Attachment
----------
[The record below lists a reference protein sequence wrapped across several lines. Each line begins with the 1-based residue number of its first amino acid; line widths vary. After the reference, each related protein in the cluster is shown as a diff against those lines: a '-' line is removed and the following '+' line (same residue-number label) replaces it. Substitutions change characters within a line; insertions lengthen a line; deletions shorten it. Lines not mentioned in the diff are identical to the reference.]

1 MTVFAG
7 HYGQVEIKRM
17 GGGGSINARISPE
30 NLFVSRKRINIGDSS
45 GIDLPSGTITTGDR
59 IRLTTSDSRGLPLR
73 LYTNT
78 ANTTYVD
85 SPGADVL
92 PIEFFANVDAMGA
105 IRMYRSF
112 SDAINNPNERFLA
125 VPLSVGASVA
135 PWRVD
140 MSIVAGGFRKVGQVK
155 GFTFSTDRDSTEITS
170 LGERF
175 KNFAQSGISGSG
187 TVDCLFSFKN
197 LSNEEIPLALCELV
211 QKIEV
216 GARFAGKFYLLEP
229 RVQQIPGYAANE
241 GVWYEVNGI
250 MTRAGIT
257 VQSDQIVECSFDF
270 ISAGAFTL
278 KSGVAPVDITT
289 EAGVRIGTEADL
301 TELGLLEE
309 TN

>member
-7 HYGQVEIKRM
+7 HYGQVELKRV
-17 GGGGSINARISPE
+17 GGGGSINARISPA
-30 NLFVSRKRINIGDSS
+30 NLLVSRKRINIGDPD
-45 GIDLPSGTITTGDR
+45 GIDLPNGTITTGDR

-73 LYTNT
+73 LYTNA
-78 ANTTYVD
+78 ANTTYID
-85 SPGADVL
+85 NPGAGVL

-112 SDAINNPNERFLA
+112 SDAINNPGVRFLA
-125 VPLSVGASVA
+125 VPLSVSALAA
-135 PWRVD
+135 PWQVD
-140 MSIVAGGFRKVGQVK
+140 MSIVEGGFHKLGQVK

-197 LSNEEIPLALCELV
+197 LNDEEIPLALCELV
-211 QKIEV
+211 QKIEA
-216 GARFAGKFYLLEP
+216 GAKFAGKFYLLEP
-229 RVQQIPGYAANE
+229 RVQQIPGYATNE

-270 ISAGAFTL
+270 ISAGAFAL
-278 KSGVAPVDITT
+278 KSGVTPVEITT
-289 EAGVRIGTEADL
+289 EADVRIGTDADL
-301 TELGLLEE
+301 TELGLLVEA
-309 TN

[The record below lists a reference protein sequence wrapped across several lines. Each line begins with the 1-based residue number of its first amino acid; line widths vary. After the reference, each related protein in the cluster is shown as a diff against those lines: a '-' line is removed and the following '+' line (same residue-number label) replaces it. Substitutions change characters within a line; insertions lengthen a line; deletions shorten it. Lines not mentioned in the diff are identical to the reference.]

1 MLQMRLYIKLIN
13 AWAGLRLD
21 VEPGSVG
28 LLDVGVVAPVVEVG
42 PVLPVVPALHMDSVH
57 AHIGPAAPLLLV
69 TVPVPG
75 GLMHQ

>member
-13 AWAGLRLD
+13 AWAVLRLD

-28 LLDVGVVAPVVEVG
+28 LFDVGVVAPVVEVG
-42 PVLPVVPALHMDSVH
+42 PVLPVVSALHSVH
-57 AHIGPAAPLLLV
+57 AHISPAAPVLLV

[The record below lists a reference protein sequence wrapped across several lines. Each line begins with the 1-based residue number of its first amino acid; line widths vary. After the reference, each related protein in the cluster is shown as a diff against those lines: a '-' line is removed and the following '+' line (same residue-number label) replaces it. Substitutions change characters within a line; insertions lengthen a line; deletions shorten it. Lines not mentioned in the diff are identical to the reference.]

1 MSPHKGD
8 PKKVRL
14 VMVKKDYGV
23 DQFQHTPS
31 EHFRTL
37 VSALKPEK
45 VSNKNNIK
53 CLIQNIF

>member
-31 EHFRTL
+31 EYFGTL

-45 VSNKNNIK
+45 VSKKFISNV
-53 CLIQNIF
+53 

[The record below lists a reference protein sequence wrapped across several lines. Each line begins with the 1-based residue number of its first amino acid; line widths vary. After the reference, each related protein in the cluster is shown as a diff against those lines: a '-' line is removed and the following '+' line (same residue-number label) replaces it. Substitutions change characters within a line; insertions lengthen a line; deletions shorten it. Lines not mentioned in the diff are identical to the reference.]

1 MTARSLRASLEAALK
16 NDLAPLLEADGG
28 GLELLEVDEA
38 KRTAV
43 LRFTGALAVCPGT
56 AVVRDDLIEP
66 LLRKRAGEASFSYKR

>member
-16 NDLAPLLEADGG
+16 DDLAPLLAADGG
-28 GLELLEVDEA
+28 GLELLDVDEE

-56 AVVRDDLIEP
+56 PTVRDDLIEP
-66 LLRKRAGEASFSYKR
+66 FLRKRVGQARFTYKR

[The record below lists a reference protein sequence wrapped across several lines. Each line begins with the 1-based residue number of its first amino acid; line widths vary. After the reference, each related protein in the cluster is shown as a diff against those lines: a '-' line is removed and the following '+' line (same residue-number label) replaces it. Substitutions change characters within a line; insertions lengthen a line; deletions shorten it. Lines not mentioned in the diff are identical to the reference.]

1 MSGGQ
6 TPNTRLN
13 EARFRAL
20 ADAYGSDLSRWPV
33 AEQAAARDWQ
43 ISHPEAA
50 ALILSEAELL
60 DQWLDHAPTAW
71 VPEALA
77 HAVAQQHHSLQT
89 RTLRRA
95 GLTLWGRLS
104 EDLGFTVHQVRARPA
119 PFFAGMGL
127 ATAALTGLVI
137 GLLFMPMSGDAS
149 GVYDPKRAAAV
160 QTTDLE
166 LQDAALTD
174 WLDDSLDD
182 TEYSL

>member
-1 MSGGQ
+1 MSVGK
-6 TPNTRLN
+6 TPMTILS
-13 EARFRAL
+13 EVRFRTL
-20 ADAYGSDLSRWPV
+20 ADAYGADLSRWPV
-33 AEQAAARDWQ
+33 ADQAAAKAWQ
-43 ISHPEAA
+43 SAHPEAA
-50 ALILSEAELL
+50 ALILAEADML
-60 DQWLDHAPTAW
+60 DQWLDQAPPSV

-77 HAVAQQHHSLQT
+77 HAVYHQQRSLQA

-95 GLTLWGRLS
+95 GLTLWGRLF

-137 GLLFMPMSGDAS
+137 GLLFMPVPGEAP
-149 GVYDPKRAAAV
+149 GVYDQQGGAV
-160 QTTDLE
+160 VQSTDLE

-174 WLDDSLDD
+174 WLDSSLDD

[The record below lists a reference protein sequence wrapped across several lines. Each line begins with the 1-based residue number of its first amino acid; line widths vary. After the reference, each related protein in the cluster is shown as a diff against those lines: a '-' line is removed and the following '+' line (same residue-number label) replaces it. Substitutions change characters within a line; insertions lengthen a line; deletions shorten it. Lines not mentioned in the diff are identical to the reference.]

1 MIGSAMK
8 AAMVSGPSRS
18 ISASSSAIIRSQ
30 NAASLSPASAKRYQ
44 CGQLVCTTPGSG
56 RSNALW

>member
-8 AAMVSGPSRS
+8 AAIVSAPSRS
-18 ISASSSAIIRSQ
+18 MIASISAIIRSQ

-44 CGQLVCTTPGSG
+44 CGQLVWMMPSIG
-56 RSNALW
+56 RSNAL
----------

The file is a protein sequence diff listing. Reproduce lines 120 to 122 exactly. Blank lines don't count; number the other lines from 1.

-56 AVVRDDLIEP
+56 PTVRDDLIEP
-66 LLRKRAGEASFSYKR